I gave a presentation “Creating an Online Course Based on E-Learning 2.0 Concepts” at the 2011 TxDLA 14th Annual Confernce in San Antonio, Texas last week. I want to take the opportunity to share my presentation here with my blog subscribers. This presentation provided an overview of e-learning 2.0 concepts and described the process of designing, developing, and teaching an online course based on e-learning 2.0 concepts. Also, lessons learned and students’ feedback regarding their opinions and experiences on taking my online courses based on e-learning 2.0 concepts were discussed in the presentation. Below is an online version of my presentation at the 2011 TxDLA Conference. Please feel free to provide suggestions and comments. Thanks.
Archive for the ‘research’ Category
This video is interesting and informative. In this video, National Geographic examines the specific challenges and solutions we face as the worldwide population reaches 7 billion people in 2011. Also in the March issue of National Geographic is “The Surprising Face of Seven Billion,” a poster showing a composite face of the world’s most typical person. For more information and photos about Seven Billion, go to National Geographic at http://bit.ly/hhYz3m.
The advent of Web 2.0 technologies allows teachers to empower students and create exciting new learning opportunities. Students can use Web 2.0 tools to create, contribute, share, collaborate, connect, and participate in a global learning community. Already, many teachers took advantages of Web 2.0 technologies and implemented them into teaching and learning. However, many researchers have found that perceived usefulness, or the extent to which an individual believes that the use of technology will enhance performance, has a positive influence on behavioral intention. Thus, studies of teachers’ perceptions and interests are critical because teachers’ perceptions are significant to the implementation of technology innovations in teaching and learning.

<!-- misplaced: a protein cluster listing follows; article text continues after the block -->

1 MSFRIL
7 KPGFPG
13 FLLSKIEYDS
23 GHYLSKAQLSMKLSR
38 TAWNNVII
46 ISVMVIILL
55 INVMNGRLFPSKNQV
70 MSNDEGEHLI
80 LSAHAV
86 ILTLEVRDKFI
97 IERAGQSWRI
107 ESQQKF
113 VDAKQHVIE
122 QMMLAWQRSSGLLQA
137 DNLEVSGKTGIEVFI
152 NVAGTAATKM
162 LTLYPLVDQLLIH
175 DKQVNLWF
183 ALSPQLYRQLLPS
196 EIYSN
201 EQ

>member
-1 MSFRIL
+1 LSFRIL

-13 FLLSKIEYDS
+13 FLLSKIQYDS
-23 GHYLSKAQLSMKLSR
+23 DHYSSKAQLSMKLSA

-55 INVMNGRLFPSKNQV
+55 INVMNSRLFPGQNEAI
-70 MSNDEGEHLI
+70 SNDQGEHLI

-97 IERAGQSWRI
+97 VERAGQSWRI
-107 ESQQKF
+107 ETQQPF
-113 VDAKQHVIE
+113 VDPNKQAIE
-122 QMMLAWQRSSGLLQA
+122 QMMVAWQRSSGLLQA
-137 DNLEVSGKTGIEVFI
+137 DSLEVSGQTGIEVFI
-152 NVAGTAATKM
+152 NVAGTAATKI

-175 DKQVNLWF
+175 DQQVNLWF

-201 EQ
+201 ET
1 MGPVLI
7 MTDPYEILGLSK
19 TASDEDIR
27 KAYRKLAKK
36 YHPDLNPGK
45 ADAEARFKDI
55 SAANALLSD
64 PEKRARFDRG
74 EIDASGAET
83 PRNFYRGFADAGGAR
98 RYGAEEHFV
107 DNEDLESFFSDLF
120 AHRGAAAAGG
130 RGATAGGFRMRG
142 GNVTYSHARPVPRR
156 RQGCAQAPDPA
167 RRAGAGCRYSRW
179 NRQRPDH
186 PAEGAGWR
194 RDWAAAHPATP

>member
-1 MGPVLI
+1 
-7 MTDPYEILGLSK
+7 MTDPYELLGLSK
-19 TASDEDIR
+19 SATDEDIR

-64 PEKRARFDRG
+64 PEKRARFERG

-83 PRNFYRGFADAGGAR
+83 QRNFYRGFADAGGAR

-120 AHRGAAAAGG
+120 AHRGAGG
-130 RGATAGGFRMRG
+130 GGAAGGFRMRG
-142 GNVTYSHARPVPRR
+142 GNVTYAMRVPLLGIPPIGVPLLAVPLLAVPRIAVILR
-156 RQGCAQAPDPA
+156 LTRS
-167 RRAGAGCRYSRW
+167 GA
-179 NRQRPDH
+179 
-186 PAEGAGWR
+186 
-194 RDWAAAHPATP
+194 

Yesterday, I gave a presentation on our recent research study at the 2011 Creating Futures Through Technology Conference in Biloxi, Mississippi. In this presentation, my co-presenter, Patrivan Yuen and I discussed the findings of our study that examined Mississippi teachers’ perceptions, interests, and use of Web 2.0 tools in education. The population of this study was Mississippi teachers at all levels. Participants at the MECA and CFTTC conferences in 2010 were invited to participate in the study. A total of 368 participants completed the questionnaire online.
You can view our Slideshare to learn more about our research study and its findings. Also, please feel free to provide suggestions and comments. Thanks.
A survey report, “Instructors and Students: Technology Use, Engagement and Learning Outcomes,” was recently released by Cengage Learning. The survey was conducted by research and consulting firm Eduventures and was administered to 751 students and 201 instructors across the United States in December 2010. This is the second Cengage Learning/Eduventures survey designed to uncover how educational technology impacts overall student engagement and learning outcomes.
According to survey results, students and instructors do agree that educational technology can enhance engagement, which can lead to improved learning outcomes.
- A majority (58 percent) of instructors believe that technology in courses positively impacts student engagement.
- Seventy-one percent of instructors that rated student engagement levels as “high” report seeing a great benefit to learning outcomes as a result of using technology in courses.
- Seventy-one percent of students who are employed full-time and seventy-seven percent of students who are employed part-time prefer more technology-based tools in the classroom.
In addition, students and instructors have seen technology improve engagement in the past 12 months.
- 79 percent of instructors and 86 percent of students have seen the average level of engagement improve over the last year as they have increased their use of digital educational tools.
- Additionally, 67 percent of students reported they preferred courses that use a great deal of technology, a nine percent increase from the previous year.
- Similarly, 58 percent of instructors said they prefer teaching courses that use a great deal of technology, a 10 percent increase from 2009.